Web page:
8. 8. WHO histological classification of tumours of the breast Epithelial tumours Adenomas Invasive ductal carcinoma, not otherwise specified 8500/3 Tubular adenoma 8211/0 Mixed type carcinoma Lactating adenoma 8204/0 Pleomorphic carcinoma 8022/3 Apocrine adenoma 8401/0 Carcinoma with osteoclastic giant cells 8035/3 Pleomorphic adenoma 8940/0 Carcinoma with choriocarcinomatous features Ductal adenoma 8503/0 Carcinoma with melanotic features Invasive lobular carcinoma 8520/3 Myoepithelial lesions Tubular carcinoma 8211/3 Myoepitheliosis Invasive cribriform carcinoma 8201/3 Adenomyoepithelial adenosis Medullary carcinoma 8510/3 Adenomyoepithelioma 8983/0 Mucinous carcinoma and other tumours with abundant mucin Malignant myoepithelioma 8982/3 Mucinous carcinoma 8480/3 Cystadenocarcinoma and columnar cell mucinous carcinoma 8480/3 Mesenchymal tumours Signet ring cell carcinoma 8490/3 Haemangioma 9120/0 Neuroendocrine tumours Angiomatosis Solid neuroendocrine carcinoma Haemangiopericytoma 9150/1 Atypical carcinoid tumour 8249/3 Pseudoangiomatous stromal hyperplasia Small cell / oat cell carcinoma 8041/3 Myofibroblastoma 8825/0 Large cell neuroendocrine carcinoma 8013/3 Fibromatosis (aggressive) 8821/1 Invasive papillary carcinoma 8503/3 Inflammatory myofibroblastic tumour 8825/1 Invasive micropapillary carcinoma 8507/3 Lipoma 8850/0 Apocrine carcinoma 8401/3 Angiolipoma 8861/0 Metaplastic carcinomas 8575/3 Granular cell tumour 9580/0 Pure epithelial metaplastic carcinomas 8575/3 Neurofibroma 9540/0 Squamous cell carcinoma 8070/3 Schwannoma 9560/0 Adenocarcinoma with spindle cell metaplasia 8572/3 Angiosarcoma 9120/3 Adenosquamous carcinoma 8560/3 Liposarcoma 8850/3 Mucoepidermoid carcinoma 8430/3 Rhabdomyosarcoma 8900/3 Mixed epithelial/mesenchymal metaplastic carcinomas 8575/3 Osteosarcoma 9180/3 Lipid-rich carcinoma 8314/3 Leiomyoma 8890/0 Secretory carcinoma 8502/3 Leiomyosarcoma 8890/3 Oncocytic carcinoma 8290/3 Adenoid cystic carcinoma 8200/3 Fibroepithelial tumours Acinic cell carcinoma 8550/3 Fibroadenoma 9010/0 Glycogen-rich clear cell carcinoma 8315/3 Phyllodes tumour 9020/1 Sebaceous carcinoma 8410/3 Benign 9020/0 Inflammatory carcinoma 8530/3 Borderline 9020/1 Lobular neoplasia Malignant 9020/3 Lobular carcinoma in situ 8520/2 Periductal stromal sarcoma, low grade 9020/3 Intraductal proliferative lesions Mammary hamartoma Usual ductal hyperplasia Flat epithelial atypia Tumours of the nipple Atypical ductal hyperplasia Nipple adenoma 8506/0 Ductal carcinoma in situ 8500/2 Syringomatous adenoma 8407/0 Microinvasive carcinoma Paget disease of the nipple 8540/3 Intraductal papillary neoplasms Central papilloma 8503/0 Malignant lymphoma Peripheral papilloma 8503/0 Diffuse large B-cell lymphoma 9680/3 Atypical papilloma Burkitt lymphoma 9687/3 Intraductal papillary carcinoma 8503/2 Extranodal marginal-zone B-cell lymphoma of MALT type 9699/3 Intracystic papillary carcinoma 8504/2 Follicular lymphoma 9690/3 Benign epithelial proliferations Adenosis including variants Metastatic tumours Sclerosing adenosis Apocrine adenosis Tumours of the male breast Blunt duct adenosis Gynaecomastia Microglandular adenosis Carcinoma Adenomyoepithelial adenosis Invasive 8500/3 Radial scar / complex sclerosing lesion In situ 8500/2 __________ 1 Morphology code of the International Classification of Diseases for Oncology (ICD-O) {921} and the Systematized Nomenclature of Medicine ( Behaviour is coded /0 for benign tumours, /2 for in situ carcinomas and grade 3 intraepithelial neoplasia, /3 for malignant tumours, and /1 for borderline or uncertain behaviour.10 Tumours of the breast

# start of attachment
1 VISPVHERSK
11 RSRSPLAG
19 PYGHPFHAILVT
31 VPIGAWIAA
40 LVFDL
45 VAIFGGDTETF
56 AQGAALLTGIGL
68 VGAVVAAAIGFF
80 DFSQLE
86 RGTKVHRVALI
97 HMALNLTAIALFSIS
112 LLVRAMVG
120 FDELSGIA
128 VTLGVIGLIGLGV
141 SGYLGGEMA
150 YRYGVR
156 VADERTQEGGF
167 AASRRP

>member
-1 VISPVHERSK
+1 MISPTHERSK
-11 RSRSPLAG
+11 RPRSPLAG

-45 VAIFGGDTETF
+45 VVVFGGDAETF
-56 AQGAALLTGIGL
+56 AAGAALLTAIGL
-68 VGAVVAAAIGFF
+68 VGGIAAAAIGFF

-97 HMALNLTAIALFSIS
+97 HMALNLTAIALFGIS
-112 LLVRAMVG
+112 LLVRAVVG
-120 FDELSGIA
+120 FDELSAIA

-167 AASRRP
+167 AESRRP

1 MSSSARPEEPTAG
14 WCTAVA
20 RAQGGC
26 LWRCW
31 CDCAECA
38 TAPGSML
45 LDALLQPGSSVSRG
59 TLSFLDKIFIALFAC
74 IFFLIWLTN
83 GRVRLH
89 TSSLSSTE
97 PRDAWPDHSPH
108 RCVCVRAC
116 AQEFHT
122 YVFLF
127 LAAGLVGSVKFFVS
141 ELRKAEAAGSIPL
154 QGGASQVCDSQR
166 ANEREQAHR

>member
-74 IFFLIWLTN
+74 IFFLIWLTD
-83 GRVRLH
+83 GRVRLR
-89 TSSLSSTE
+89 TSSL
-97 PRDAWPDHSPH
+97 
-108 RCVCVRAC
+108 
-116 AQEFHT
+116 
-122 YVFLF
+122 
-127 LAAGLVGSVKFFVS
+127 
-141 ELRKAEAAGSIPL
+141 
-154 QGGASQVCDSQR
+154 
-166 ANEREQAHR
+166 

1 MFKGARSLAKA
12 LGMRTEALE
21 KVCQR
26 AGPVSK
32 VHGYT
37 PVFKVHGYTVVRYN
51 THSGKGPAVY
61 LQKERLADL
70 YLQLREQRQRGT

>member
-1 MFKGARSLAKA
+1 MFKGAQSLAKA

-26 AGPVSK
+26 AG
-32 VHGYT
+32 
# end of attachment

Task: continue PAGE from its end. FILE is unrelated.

9. 9. TNM classification of carcinomas of the breast TNM Clinical Classification 1,2 M – Distant Metastasis T – Primary Tumour MX Distant metastasis cannot be assessed TX Primary tumour cannot be assessed M0 No distant metastasis T0 No evidence of primary tumour M1 Distant metastasis Tis Carcinoma in situ Tis (DCIS) Ductal carcinoma in situ pTNM Pathological Classification Tis (LCIS) Lobular carcinoma in situ pT – Primary Tumour Tis (Paget) Paget disease of the nipple with no tumour The pathological classification requires the examination of the primary car- Note: Paget disease associated with a tumour is classified according to the size of cinoma with no gross tumour at the margins of resection. A case can be the tumour. classified pT if there is only microscopic tumour in a margin. The pT categories correspond to the T categories. T1 Tumour 2 cm or less in greatest dimension Note: When classifying pT the tumour size is a measurement of the invasive compo- T1mic Microinvasion 0.1 cm or less in greatest dimensiona nent. If there is a large in situ component (e.g. 4 cm) and a small invasive component T1a More than 0.1 cm but not more than 0.5 cm in greatest dimension (e.g. 0.5 cm), the tumour is coded pT1a. T1b More than 0.5 cm but not more than 1 cm in greatest dimension T1c More than 1 cm but not more than 2 cm in greatest dimension pN – Regional Lymph Nodes 4 T2 Tumour more than 2 cm but not more than 5 cm in greatest pNX Regional lymph nodes cannot be assessed (not removed for dimension study or previously removed) T3 Tumour more than 5 cm in greatest dimension pN0 No regional lymph node metastasis* T4 Tumour of any size with direct extension to chest wall or skin pN1mi Micrometastasis (larger than 0.2 mm, but none larger than only as described in T4a to T4d 2 mm in greatest dimension) pN1 Metastasis in 1 - 3 ipsilateral axillary lymph node(s), and/or in Note:Chest wall includes ribs, intercostal muscles, and serratus anterior internal mammary nodes with microscopic metastasis detected muscle but not pectoral muscle. by sentinel lymph node dissection but not clinically apparent** T4a Extension to chest wall pN1a Metastasis in 1-3 axillary lymph node(s), including at least one T4b Oedema (including peau d’orange), or ulceration of the skin of the larger than 2 mm in greatest dimension breast, or satellite skin nodules confined to the same breast pN1b Internal mammary lymph nodes with microscopic metastasis T4c Both 4a and 4b, above detected by sentinel lymph node dissection but not clinically T4d Inflammatory carcinomab apparent pN1c Metastasis in 1 - 3 axillary lymph nodes and internal mammary Notes: a Microinvasion is the extension of cancer cells beyond the basement mem- brane into the adjacent tissues with no focus more than 0.1cm in greatest dimension. lymph nodes with microscopic metastasis detected by sentinel When there are multiple foci of microinvasion, the size of only the largest focus is used lymph node dissection but not clinically apparent to classify the microinvasion (Do not use the sum of all individual foci). The presence pN2 Metastasis in 4 - 9 ipsilateral axillary lymph nodes, or in of multiple foci of microinvasion should be noted, as it is with multiple larger invasive clinically apparent*** ipsilateral internal mammary lymph carcinomas. node(s) in the absence of axillary lymph node metastasis b Inflammatory carcinoma of the breast is characterized by diffuse, brawny induration pN2a Metastasis in 4-9 axillary lymph nodes, including at least one of the skin with an erysipeloid edge, usually with no underlying mass. If the skin biop- that is larger than 2 mm sy is negative and there is no localized measurable primary cancer, the T category is pTX when pathologically staging a clinical inflammatory carcinoma (T4d). Dimpling of pN2b Metastasis in clinically apparent internal mammary lymph the skin, nipple retraction, or other skin changes, except those in T4b and T4d, may node(s), in the absence of axillary lymph node metastasis occur in T1, T2, or T3 without affecting the classification. pN3 Metastasis in 10 or more ipsilateral axillary lymph nodes; or in infraclavicular lymph nodes; or in clinically apparent N – Regional Lymph Nodes 3 ipsilateral internal mammary lymph nodes in the presence of NX Regional lymph nodes cannot be assessed (e.g. previously one or more positive axillary lymph nodes; or in more than 3 removed) axillary lymph nodes with clinically negative, microscopic N0 No regional lymph node metastasis metastasis in internal mammary lymph nodes; or in ipsilateral N1 Metastasis in movable ipsilateral axillary lymph node(s) supraclavicular lymph nodes N2 Metastasis in fixed ipsilateral axillary lymph node(s) or in pN3a Metastasis in 10 or more axillary lymph nodes (at least one clinically apparent* ipsilateral internal mammary lymph node(s) in larger than 2 mm) or metastasis in infraclavicular lymph nodes the absence of clinically evident axillary lymph node metastasis pN3b Metastasis in clinically apparent internal mammary lymph node(s) N2a Metastasis in axillary lymph node(s) fixed to one another or to in the presence of one or more positive axillary lymph node(s); or other structures metastasis in more than 3 axillary lymph nodes and in internal N2b Metastasis only in clinically apparent* internal mammary lymph mammary lymph nodes with microscopic metastasis detected node(s) and in the absence of clinically evident axillary lymph by sentinel lymph node dissection but not clinically apparent node metastasis pN3c Metastasis in supraclavicular lymph node(s) N3 Metastasis in ipsilateral infraclavicular lymph node(s) with or Note: * Cases with only isolated tumour cells (ITC) in regional lymph nodes are clas- without axillary lymph node involvement; or in clinically sified as pN0. ITC are single tumour cells or small clusters of cells, not more than 0.2 apparent* ipsilateral internal mammary lymph node(s) in the mm in greatest dimension, that are usually detected by immunohistochemistry or presence of clinically evident axillary lymph node metastasis; molecular methods but which may be verified on H&E stains. ITCs do not typically or metastasis in ipsilateral supraclavicular lymph node(s) with or show evidence of metastatic activity (e.g., proliferation or stromal reaction). without axillary or internal mammary lymph node involvement ** not clinically apparent = not detected by clinical examination or by imaging stud- ies (excluding lymphoscintigraphy). N3a Metastasis in infraclavicular lymph node(s) *** clinically apparent = detected by clinical examination or by imaging studies N3b Metastasis in internal mammary and axillary lymph nodes (excluding lymphoscintigraphy) or grossly visible pathologically. N3c Metastasis in supraclavicular lymph node(s) Note: * clinically apparent = detected by clinical examination or by imaging studies pM – Distant Metastasis (excluding lymphoscintigraphy) The pM categories correspond to the M categories. 11